In July 2014 the president dismissed Minister of Higher Education Momodou Sabally after he had served in that position for only a week, and the NIA arrested him. Sabally previously served as secretary general in the Office of the President and minister for presidential affairs. Officials held him for 41 days without charge at NIA headquarters, and family members complained they had no access to him. In August 2014 police charged Sabally with “abuse of office” and “economic crimes.” Prosecutors said Sabally, while serving as secretary general, unduly influenced the Social Security and Housing Finance Corporation to finance a program entitled “Youth Career Development Program” at a cost of 402,500 dalasi ($10,063) without following the normal approval procedures. The government did not provide a reason for his unlawful detention prior to formal charges. In November, nearly five months after his detention, the High Court granted Sabally bail for 1.5 million dalasi ($37,500). On September 23, authorities dropped all charges against Sabally without explanation.
The failed coup attempt in December 2014 resulted in the arrest of individuals suspected of participating as well as family members of alleged coup plotters. Security force members reportedly killed three coup plotters during the coup attempt. Authorities had not transferred their bodies to family members as of November 10, despite repeated requests.
Pretrial Detention: Backlogs and inefficiency in the justice system resulted in lengthy pretrial detention. Approximately 30 percent of inmates in the prison system were in pretrial detention; some had been incarcerated for several years awaiting trial.
Amnesty: On July 3, President Jammeh pardoned 85 prisoners, marking the start of the Muslim fasting month of Ramadan. A statement from the Office of the President said most of the prisoners were young persons. On July 22, the president pardoned an additional 256 convicted prisoners and detainees, including several political prisoners and others convicted of murder, rape, and drug-related offenses. The president expanded this amnesty to include 12 detained family members of persons suspected of involvement in the failed coup of December 2014. The convicts included 53 foreigners; all were subsequently deported or allowed to leave the country.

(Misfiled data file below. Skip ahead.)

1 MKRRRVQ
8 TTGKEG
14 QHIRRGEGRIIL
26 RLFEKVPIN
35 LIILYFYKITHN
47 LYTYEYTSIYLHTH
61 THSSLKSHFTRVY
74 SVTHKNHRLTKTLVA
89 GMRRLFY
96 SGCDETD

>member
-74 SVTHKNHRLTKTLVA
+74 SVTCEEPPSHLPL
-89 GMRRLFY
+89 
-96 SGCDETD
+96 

e. Denial of Fair Public Trial
The constitution provides for an independent judiciary; however, the courts lacked independence and were corrupt. Amnesty International noted the president’s power to remove a judge, nominally in consultation with the Judicial Service Commission, interfered with judicial independence. Judges presiding over “sensitive” cases who made decisions not considered favorable to the government risked dismissal.
There was little stability in senior judiciary positions; for example, on May 12, Chief Justice Ali Nawaz Chohan reportedly resigned his position after the government expressed displeasure over a supreme court decision to acquit former chief of navy staff commodore Sarjo Fofana, who was serving a life sentence. On June 24, the government removed two supreme court judges–Raymond Sock and Gibou Semega Janneh–who were part of the panel that acquitted Commodore Fofana.
Frequent delays and missing or unavailable witnesses, judges, and lawyers often impeded trials. Many cases were delayed because of adjournments to allow police or the NIA more time to continue their investigations.
To alleviate the backlog, the government continued to recruit judges and magistrates from Commonwealth countries with similar legal systems. Authorities particularly subjected foreign magistrates and judges, who often presided over sensitive cases, to executive pressure.
The law provides for the presumption of innocence, a fair and public trial without undue delay, and adequate time and facilities to prepare a defense. Officials, however, generally did not properly inform defendants of the charges against them. Officials provided interpretation into defendants’ local languages as necessary without cost. According to law no one may be compelled to testify or confess guilt. Trials generally were open to the public, unless closed-court sessions were necessary to protect the identity of a witness. Juries were not used. Defendants can consult an attorney and have the right to confront witnesses and challenge evidence against them, present witnesses and evidence on their own behalf, and appeal judgment to a higher court. The law extends these rights to all citizens, and officials did not deny these rights during the year; however, authorities rarely informed detainees of their rights or the reasons for their arrest or detention, according to Amnesty International. Lawyers of accused persons may request access to government-held evidence, but they rarely did so.